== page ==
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Comments

  • Reply 1 of 69
    macbook promacbook pro Posts: 1,605member
    I would like to see Apple work on embedded systems but I suspect that will not happen.
  • Reply 2 of 69
    analogjackanalogjack Posts: 1,066member
    Hopefully the MacPro will be released before I can ride my iPod Touch to work.
  • Reply 3 of 69
    jungmarkjungmark Posts: 6,687member
    Behold the iWalker!

    WS spin: critics pan rumored iWalker. No one needs an automated walker.
  • Reply 4 of 69
    solipsismxsolipsismx Posts: 19,566member
    Off Topic but it does involve Steve Jobs and Segway and gives a great insight into how Jobs works: http://hbswk.hbs.edu/archive/3533.html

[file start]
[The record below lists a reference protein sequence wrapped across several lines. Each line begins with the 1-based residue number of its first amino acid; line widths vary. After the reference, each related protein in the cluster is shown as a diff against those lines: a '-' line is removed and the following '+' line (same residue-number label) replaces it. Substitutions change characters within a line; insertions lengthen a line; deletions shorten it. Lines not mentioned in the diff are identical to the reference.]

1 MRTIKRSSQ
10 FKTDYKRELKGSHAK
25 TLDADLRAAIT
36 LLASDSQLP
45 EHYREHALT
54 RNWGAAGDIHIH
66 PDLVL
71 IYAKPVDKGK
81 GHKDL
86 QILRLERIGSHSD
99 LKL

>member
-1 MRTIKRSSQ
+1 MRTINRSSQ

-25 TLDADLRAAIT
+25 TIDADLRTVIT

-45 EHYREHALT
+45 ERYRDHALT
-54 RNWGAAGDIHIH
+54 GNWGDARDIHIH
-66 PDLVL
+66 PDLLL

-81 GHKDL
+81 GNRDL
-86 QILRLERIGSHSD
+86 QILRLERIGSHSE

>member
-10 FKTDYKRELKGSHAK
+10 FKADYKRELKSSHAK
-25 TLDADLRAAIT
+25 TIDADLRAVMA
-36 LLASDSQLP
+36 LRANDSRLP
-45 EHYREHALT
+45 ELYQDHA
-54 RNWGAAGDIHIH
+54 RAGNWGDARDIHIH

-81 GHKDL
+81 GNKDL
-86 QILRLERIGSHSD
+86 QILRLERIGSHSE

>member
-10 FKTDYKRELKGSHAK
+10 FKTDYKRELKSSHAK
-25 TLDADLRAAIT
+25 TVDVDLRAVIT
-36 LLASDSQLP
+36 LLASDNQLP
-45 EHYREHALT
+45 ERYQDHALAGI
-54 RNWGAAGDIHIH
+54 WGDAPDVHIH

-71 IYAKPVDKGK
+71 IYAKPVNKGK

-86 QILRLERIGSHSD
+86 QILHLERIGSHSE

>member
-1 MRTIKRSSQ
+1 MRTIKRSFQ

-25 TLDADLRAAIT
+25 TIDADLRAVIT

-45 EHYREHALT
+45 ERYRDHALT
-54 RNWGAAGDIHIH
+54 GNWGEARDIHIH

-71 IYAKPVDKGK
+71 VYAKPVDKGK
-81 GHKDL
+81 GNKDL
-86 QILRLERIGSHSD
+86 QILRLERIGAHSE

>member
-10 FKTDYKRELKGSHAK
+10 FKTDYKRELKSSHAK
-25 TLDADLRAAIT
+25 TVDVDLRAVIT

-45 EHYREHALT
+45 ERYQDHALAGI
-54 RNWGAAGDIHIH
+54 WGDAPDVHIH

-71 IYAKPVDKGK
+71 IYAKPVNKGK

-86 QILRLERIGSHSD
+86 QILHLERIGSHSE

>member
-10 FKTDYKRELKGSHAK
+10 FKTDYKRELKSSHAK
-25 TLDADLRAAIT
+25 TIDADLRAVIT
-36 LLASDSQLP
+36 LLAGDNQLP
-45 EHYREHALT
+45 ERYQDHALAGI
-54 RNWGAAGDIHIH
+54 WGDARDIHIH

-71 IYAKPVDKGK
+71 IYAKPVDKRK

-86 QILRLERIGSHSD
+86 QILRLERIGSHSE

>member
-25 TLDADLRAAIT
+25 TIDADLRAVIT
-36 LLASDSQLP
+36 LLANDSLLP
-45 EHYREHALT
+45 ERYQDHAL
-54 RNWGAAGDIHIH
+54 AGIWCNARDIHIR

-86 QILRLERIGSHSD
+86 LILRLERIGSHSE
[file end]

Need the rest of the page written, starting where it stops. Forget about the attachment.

• Reply 5 of 69
    blastdoorblastdoor Posts: 1,917member
    Could be that he will have nothing to do with products but a lot to do with production.

    Robots don't commit suicide (or if they do, nobody cares).
  • Reply 6 of 69
    Apple is building an iRobot!
  • Reply 7 of 69
    stelligentstelligent Posts: 2,680member
    Google Glass, self-driving cars and Microsoft Kinect are all cool, interesting and innovative in their own ways. But let's not call them moon shots, let alone moon shots by these companies. First of all, a moon shot is one that has catastrophic consequences in the event of a miss. Second, all three technologies were developed and proven in the academic realm and/or other industrial skunk works projects because these companies initiated their own efforts. Third, if these technologies are moon shots, so too were the Mac and iPhone.